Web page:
The DNA Legacy Of Our Extinct Relatives: Neanderthal Genes

The DNA Legacy Of Our Extinct Relatives: Neanderthal Genes

The Neanderthals are an ancient branch of man that went extinct long ago. Most people, except those of African descent, have Neanderthal genes in their DNA.

Hundreds of thousands of years ago, Neanderthals roamed the European subcontinent and the Middle East, but it didn’t last. About 30,000 years ago, they were driven out by the Cro-Magnons, Europe’s early modern humans.

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It’s unclear why the Neanderthals went extinct in this evolutionary tale of mankind, but they didn’t quite disappear – they left traces of their existence in our DNA. The human genome contains 2–4% of Neanderthal gene variants, but there is one exception.

Neanderthal genetics haven’t been found in the DNA of African populations. For this reason, scientists believe that Neanderthals appeared after the first migrations out of Africa. In this article you’ll discover the legacy of our ancient cousins and the benefits associated with their genetics.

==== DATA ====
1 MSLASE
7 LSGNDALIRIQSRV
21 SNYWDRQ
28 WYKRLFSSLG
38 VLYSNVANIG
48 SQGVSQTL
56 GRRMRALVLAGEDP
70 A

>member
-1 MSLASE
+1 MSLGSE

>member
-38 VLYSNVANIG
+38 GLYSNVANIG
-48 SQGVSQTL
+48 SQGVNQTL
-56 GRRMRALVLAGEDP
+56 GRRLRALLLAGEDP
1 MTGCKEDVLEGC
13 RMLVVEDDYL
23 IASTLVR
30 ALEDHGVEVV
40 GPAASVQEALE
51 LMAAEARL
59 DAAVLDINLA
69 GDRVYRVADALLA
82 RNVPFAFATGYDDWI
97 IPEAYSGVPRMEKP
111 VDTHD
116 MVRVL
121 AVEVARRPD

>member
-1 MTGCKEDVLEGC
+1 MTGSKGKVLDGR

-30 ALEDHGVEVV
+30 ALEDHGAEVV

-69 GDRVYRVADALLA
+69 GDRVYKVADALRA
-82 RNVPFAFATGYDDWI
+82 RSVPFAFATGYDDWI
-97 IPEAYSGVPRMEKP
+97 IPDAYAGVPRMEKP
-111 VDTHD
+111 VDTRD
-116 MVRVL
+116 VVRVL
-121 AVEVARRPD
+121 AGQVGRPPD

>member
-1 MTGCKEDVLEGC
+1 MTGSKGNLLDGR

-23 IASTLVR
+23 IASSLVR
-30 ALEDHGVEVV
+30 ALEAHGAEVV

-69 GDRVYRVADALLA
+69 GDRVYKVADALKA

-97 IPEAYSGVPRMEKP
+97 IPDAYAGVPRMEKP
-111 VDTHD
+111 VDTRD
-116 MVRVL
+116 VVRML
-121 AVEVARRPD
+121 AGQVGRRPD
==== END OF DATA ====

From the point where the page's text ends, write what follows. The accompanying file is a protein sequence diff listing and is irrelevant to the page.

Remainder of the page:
☝️Do humans have Neanderthal genes?☝️ Yes, many humans have traces of Neanderthal genes in their DNA, especially European and Western Asian populations.

What's special about Neanderthals?

Neanderthals are often underestimated (by National Geographic)

Neanderthals, like our Cro-Magnon ancestors, belonged to the human race. They separated ways about 700,000 years ago and went on to colonise the territories of Europe and Western Asia, all the way to Altai, a mountainous region of southern Siberia.

Physical Traits

Short limbs Muscular physique
Large cranium Big brain
Wide nose Thick lips

Neanderthals were short, stocky, and muscular. Being short of limb was a strength for this species, as it helped them stay warm. They were also distinguished by a characteristically elongated skull, large lips, and a wide nose. In fact, the size of the Neanderthal nasal cavity suggests that they were able to inhale more oxygen that made them effective athletic hunters.

The brain of the Neanderthals was larger than ours. But bigger isn’t always better when it comes to the brain, because cognitive function depends more on brain structure than size. So even though Neanderthals had bigger noggins, they weren’t necessarily better at conceptual thinking, language, remembering, and social skills.